Some things we know to be true: climate change is the issue of our time, renewables are the future, a KeepCup a day keeps the plastic at bay.
But how do the contents of our kitchen cupboards contribute to the health of the earth? Good question.
As it turns out, our fridges are a direct link to some of the environment’s biggest issues (we’re talking things like deforestation, biodiversity loss and carbon-heavy food miles). And when it comes to eating sustainably, not all foods are created equal.
But how do we maintain a diet that’s good for our health and good for the planet? According to Jade Miles, author and National Program Manager at Sustainable Table – an environmental not-for-profit focused on improving Australia’s food system – it’s all about making conscious choices (just like we do when we’re banking or buying clothes).
“Knowing where your food comes from is the most important. If you can’t grow it yourself, find a farmer who can grow it for you,” says Jade. “We have to all be really mindful that food is not a commodity product. It’s become one, but it’s not.”
For David Powell, a Melbourne-based chef and restaurateur who is passionate about ethical eating, it’s all about refining your grocery list to reap the rewards. “I always tell people that even if you don’t care about buying better products for moral and ethical reasons, do it because your food will taste infinitely better!”
We sat down and picked Jade and David’s brains for sustainable eating inspiration. Here’s what we found:
1. Aussie seafood
Seafood tops David’s sustainable eating list, but he recommends doing a bit of research into where it’s coming from. “It’s not hard these days because there are so many great resources available,” he says, “plus, good fishmongers love nothing more than telling customers how they source their products!”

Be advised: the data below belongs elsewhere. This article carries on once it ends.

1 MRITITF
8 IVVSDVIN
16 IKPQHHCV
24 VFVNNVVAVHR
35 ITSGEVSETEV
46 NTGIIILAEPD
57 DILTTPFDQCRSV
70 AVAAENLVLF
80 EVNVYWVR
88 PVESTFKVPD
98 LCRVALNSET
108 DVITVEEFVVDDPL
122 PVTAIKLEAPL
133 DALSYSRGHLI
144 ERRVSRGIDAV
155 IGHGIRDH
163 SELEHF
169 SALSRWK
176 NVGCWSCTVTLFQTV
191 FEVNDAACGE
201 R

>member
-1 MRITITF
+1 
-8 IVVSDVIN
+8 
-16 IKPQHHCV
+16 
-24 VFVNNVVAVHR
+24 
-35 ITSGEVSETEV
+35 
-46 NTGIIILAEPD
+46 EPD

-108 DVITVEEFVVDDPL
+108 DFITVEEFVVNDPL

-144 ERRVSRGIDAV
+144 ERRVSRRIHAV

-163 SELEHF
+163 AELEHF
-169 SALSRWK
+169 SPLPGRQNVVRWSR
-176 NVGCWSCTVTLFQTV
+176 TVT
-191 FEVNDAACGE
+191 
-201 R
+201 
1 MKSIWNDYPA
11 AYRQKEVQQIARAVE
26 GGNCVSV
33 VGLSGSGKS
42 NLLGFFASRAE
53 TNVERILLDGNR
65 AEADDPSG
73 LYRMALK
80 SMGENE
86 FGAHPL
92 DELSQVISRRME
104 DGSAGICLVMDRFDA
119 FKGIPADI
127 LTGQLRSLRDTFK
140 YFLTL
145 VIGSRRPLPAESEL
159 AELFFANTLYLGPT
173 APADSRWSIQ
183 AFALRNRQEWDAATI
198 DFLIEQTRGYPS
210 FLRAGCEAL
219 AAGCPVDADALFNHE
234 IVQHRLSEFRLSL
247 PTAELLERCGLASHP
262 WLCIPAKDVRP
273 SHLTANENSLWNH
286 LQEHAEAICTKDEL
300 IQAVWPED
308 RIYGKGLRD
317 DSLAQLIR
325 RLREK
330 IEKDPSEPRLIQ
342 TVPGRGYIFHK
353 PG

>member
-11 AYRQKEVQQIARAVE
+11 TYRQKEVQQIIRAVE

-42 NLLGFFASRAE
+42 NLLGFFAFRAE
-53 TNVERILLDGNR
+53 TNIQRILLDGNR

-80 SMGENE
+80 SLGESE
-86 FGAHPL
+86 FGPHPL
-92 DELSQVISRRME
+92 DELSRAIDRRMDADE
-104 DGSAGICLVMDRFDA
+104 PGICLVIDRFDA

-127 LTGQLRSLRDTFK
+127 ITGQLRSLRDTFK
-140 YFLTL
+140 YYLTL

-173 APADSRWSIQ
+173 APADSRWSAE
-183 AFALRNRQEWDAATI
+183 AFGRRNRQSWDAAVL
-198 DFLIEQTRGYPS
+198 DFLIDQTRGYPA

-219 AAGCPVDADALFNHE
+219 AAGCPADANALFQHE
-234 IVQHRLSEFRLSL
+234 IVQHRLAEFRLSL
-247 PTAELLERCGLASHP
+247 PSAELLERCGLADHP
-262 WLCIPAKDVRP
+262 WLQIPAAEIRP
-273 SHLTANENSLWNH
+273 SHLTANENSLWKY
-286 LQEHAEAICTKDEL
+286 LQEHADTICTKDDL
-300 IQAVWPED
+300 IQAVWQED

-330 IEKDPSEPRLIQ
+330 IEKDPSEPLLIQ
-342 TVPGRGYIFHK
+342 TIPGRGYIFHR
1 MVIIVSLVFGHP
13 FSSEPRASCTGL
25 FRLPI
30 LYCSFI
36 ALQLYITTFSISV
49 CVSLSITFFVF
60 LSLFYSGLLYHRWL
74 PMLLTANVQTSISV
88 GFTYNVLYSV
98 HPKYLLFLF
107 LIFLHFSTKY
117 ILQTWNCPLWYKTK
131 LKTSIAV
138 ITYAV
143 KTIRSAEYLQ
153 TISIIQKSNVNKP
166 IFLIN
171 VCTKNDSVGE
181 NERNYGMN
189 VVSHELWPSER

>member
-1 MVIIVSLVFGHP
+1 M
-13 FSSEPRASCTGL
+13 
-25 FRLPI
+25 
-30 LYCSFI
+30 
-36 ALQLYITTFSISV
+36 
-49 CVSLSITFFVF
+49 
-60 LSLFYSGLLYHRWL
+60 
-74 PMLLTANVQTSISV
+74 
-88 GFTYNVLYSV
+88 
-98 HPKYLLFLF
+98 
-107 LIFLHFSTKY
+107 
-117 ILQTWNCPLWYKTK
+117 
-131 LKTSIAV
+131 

Australian sardines are a fast-growing species that’s considered ‘sustainable’ in Australia. The main fishing sites (in SA and WA) are deemed safe for the surrounding marine environment while the sardines themselves are packed with omega-3 oils, protein, iron, zinc, vitamin D and niacin.
Mussels and oysters are also nutritious options. Bivalves, including other molluscs like clams and scallops, also sequester carbon and purify seawater, and don’t actually need to be fed; they live off microscopic organic matter, turning waste into goodness.
2. Organic flour
In the Morso kitchen, where pasta reigns supreme, David uses organic flours. “We go through so much of it with Morso and the other restaurants,” he says. “But when you start looking into flour, it’s horrible to realise how much awful stuff is out there.”
Certified organic flour products should be grown and processed without the use of synthetic chemicals, fertilisers or genetically modified organisms.
3. Seasonal fruit and veg
According to Jade and David, one of the best things we can do is eat seasonally, which means eating produce at the peak of its growing season. “Eating asparagus in May means that it’s been grown in Mexico or Chile, then thrown on ships or planes to get here a week or two after coming out of the ground,” explains David. “We’re so lucky to have different climates in Australia that we can grow most things year round. But when we can’t, just eat seasonally.”
If you’re not familiar with growing seasons, trust your local farmer or grocer. Jade also recommends seeking out an urban food hub, such as a rooftop or community garden.
In general, oats have a moderate water footprint and a low carbon footprint, with next to no known significant damage to air, water, land, soil, forests etc.
Just make sure to grab a bag that’s non-GMO and free from nasties, like chemical pesticides. David recommends brushing up on your oat knowledge. “Just five minutes of research results in a huge payoff – you’ll not only end up with a more ethical/sustainable product, but you’ll ALWAYS end up with better food in your body!”
Seaweed is known just as much for its nutritional properties as it is for its environmental perks. Did you know that seaweed actually absorbs carbon dioxide? It also reduces the acidification of the ocean too, making it a healthier place for sea life. It’s easily farmed, quick to regenerate and delicious on a plate.
If there’s anything that both David and Jade are united on, it’s that eating sustainably doesn’t have to be expensive. “I think the key to eating sustainably on a budget comes down to Michael Pollan’s maxim – eat food, not too much, mainly plants,” says David.
“Eat food – use real ingredients, not things from a packet. Not too much – self-explanatory really. Mostly plants – we’re so used to eating 200-300g of meat per serve in the western world, which is just bonkers! Spread this out over two to three meals and enjoy it.”